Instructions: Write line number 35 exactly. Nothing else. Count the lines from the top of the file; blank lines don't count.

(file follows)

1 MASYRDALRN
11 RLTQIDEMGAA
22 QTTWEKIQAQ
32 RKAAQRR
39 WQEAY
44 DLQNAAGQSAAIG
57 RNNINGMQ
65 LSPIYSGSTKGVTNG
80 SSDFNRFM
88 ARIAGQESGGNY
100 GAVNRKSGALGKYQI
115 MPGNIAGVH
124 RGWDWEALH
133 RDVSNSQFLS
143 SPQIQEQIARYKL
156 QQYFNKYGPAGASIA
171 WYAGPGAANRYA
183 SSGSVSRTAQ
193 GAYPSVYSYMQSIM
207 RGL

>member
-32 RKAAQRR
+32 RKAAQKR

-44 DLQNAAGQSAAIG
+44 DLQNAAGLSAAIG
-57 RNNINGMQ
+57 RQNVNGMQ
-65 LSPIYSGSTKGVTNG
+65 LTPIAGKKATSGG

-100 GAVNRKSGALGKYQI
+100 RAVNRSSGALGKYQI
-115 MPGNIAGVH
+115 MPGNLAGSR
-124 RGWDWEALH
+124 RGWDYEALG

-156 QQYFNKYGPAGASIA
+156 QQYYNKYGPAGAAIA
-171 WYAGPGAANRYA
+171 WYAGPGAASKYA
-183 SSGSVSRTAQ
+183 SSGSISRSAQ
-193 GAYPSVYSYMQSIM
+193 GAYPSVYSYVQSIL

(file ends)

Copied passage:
+124 RGWDYEALG